The revised interagency statement explains that the agencies will continue to exercise discretion not to take action against banks, or against certain asset managers that become principal shareholders of banks (principal shareholder fund complexes), with respect to certain extensions of credit by banks to portfolio companies of the principal shareholder fund complex (fund complex-controlled portfolio companies) that otherwise would violate Regulation O, 12 CFR 215, provided certain eligibility criteria are satisfied. The agencies are providing this temporary relief while the Board, in consultation with the other agencies, considers whether to amend Regulation O to address this issue. This temporary relief will apply until January 1, 2022, unless amended, extended, or superseded in writing before that time.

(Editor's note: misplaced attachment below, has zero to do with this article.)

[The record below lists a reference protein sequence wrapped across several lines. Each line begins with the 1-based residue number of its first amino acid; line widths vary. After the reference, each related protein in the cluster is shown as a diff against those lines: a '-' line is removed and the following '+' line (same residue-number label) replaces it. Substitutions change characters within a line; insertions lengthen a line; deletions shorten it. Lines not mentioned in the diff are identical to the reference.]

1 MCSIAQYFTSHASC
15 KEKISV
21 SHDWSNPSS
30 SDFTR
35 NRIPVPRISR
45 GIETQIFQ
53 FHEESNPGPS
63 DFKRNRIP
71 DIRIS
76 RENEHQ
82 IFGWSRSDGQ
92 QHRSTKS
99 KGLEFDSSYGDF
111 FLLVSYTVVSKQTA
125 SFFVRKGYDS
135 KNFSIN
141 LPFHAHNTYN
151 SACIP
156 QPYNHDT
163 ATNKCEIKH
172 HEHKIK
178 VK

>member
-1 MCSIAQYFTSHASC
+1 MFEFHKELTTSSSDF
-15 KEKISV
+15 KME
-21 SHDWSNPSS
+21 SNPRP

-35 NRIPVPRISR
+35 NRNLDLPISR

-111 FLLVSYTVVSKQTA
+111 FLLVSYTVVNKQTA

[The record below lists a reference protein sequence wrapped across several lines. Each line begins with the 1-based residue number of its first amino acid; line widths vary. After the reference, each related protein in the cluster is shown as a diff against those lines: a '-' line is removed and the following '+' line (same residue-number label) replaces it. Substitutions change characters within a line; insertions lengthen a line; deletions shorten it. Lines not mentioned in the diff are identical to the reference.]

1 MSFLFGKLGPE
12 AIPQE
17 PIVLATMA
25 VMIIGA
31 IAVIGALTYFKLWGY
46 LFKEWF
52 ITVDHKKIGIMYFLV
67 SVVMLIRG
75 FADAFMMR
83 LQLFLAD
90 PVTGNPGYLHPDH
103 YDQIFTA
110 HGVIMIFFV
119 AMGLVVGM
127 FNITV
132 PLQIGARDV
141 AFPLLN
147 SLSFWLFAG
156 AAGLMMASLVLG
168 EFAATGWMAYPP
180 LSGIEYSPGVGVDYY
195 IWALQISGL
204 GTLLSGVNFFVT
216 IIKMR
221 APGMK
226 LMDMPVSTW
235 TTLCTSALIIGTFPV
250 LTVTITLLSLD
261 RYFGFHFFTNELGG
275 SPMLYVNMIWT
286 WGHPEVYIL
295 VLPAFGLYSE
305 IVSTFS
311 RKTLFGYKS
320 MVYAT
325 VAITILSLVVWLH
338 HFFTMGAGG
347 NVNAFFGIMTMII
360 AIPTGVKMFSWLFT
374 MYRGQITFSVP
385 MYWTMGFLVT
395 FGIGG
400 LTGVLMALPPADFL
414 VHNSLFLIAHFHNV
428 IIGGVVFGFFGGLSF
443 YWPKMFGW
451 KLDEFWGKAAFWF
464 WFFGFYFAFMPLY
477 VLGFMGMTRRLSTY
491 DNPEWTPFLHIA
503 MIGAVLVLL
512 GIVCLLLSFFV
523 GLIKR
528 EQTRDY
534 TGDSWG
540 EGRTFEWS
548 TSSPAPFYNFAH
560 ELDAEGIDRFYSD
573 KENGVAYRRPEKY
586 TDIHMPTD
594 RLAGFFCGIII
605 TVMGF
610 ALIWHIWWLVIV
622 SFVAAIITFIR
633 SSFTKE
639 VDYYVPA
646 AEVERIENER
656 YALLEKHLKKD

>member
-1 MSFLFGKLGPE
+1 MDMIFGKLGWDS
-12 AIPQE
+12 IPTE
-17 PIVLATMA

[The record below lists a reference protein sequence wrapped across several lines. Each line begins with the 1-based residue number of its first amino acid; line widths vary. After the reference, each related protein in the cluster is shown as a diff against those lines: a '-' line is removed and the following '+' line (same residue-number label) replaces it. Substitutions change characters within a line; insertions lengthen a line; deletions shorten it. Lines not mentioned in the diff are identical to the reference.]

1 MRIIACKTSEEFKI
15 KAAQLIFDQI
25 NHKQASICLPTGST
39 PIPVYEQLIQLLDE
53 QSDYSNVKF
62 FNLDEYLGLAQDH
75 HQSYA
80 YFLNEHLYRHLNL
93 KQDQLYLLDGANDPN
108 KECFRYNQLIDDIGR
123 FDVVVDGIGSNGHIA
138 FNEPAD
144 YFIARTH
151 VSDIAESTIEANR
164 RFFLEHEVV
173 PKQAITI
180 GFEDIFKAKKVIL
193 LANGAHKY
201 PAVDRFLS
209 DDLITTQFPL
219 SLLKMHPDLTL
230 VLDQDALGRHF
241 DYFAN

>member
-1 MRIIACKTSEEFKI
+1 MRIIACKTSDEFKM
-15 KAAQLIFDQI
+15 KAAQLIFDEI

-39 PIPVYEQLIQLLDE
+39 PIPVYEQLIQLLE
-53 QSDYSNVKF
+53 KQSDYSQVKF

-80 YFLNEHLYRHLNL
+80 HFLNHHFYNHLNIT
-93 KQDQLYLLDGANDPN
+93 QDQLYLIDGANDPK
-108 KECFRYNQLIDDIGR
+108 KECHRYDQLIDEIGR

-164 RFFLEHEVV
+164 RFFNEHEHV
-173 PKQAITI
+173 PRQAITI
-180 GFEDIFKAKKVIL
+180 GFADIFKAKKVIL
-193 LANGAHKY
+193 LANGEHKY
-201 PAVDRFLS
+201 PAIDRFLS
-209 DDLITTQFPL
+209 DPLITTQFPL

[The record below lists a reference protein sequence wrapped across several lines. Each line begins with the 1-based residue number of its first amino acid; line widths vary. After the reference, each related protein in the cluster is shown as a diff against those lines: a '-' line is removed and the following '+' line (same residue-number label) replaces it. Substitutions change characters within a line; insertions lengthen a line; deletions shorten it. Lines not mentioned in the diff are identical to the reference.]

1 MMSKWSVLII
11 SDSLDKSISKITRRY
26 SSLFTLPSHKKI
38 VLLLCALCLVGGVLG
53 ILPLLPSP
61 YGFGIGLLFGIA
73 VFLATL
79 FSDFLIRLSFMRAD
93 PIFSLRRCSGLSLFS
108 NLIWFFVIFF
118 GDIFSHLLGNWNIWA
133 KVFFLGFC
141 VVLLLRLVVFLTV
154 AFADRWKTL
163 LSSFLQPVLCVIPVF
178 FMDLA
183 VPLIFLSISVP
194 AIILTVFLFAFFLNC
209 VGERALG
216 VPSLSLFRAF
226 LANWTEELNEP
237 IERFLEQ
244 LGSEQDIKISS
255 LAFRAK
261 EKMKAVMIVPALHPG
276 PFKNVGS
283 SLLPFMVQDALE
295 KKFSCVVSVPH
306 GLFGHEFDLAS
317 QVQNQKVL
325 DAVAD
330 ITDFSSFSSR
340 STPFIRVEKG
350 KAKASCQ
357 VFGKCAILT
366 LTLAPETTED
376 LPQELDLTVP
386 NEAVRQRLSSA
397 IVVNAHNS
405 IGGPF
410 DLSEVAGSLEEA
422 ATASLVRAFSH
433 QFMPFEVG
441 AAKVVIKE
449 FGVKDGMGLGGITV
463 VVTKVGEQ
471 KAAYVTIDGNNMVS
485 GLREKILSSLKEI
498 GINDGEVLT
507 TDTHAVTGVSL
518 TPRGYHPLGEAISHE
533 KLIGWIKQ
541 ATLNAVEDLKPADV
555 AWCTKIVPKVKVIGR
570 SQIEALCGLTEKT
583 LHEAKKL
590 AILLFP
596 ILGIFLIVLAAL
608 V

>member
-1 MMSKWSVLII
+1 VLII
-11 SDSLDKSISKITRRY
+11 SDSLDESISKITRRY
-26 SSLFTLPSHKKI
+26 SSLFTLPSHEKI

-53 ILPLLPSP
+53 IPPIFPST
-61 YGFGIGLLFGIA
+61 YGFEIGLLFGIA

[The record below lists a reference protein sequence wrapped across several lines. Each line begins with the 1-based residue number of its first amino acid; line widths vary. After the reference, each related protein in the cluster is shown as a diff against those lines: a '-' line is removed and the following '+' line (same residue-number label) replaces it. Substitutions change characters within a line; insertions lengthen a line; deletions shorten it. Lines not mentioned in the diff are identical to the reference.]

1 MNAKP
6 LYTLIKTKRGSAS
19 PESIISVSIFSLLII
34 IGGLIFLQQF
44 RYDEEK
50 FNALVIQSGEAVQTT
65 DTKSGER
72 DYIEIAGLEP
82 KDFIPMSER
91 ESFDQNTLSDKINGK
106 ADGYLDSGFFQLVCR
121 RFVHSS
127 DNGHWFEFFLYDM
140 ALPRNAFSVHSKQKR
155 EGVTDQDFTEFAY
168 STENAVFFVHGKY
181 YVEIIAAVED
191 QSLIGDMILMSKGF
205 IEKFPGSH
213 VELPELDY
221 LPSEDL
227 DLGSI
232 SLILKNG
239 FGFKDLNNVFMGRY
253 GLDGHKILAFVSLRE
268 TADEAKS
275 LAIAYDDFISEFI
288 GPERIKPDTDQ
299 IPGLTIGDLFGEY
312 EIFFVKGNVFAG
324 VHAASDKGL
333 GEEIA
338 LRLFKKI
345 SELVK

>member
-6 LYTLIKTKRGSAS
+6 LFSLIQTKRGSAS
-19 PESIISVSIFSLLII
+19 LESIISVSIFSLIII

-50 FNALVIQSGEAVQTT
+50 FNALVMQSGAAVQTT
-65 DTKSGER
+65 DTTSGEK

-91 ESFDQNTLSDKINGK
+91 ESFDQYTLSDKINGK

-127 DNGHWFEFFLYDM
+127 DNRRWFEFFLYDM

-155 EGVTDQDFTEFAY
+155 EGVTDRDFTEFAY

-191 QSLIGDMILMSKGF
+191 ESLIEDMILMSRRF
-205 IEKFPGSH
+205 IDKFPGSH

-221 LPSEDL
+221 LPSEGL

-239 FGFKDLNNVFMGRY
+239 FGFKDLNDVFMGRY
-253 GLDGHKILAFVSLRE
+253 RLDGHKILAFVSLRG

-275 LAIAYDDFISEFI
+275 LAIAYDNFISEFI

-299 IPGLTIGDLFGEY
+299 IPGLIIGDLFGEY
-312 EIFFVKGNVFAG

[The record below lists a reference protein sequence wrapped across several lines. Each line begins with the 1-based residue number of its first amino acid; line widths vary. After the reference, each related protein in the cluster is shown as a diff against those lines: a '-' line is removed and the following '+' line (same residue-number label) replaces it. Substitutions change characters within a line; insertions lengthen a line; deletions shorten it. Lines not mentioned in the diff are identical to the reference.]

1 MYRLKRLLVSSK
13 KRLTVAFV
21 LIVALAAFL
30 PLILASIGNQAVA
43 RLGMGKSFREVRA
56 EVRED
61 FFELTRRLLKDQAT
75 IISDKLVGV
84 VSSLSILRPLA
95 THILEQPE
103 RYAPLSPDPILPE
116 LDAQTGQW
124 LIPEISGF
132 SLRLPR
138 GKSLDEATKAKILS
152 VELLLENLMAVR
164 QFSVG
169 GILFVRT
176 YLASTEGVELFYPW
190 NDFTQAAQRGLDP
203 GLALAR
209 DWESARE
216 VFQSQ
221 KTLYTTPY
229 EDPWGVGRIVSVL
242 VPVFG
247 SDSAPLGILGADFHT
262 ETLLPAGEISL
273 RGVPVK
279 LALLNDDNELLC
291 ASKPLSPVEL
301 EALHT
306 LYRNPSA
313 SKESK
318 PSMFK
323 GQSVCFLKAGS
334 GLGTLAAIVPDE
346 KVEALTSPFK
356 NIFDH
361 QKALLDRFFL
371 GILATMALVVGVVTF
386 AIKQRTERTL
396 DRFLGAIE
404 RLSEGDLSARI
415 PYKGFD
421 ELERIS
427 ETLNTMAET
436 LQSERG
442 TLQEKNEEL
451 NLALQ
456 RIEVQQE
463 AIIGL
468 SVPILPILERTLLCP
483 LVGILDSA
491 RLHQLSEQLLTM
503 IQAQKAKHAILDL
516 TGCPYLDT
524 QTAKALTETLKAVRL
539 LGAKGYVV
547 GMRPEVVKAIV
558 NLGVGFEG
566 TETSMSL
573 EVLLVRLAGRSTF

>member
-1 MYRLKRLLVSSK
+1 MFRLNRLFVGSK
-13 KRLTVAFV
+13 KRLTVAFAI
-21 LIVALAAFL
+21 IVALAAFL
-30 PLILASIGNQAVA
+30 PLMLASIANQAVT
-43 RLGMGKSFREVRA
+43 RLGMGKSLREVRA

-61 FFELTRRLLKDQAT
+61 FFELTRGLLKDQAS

FHFA proposes Enterprises living will requirement

The Federal Housing Finance Agency (FHFA) has announced that it has issued a notice of proposed rulemaking that would require Fannie Mae and Freddie Mac (the Enterprises) to develop credible resolution plans, also known as living wills. These resolution plans would facilitate a rapid and orderly resolution should FHFA again have to be appointed their receiver under the Housing and Economic Recovery Act of 2008.